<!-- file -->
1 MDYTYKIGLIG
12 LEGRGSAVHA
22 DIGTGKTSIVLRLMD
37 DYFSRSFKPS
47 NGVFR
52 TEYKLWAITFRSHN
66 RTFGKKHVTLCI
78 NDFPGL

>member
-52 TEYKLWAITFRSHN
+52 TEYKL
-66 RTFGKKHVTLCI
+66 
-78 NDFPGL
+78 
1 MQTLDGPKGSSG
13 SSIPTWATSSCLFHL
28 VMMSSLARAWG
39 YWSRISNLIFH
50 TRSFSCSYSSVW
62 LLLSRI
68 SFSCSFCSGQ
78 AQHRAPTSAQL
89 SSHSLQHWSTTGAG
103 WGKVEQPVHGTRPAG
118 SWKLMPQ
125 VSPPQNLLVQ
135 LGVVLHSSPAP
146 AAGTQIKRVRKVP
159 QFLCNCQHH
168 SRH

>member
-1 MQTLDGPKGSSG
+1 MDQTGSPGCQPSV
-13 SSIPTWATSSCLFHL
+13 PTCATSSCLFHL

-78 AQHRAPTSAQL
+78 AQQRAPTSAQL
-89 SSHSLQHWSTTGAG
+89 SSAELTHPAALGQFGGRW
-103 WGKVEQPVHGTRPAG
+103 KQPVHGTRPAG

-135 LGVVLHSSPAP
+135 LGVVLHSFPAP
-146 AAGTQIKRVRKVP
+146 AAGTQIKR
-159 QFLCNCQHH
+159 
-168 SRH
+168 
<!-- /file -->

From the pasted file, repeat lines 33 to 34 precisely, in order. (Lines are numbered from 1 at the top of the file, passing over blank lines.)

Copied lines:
-1 MQTLDGPKGSSG
+1 MDQTGSPGCQPSV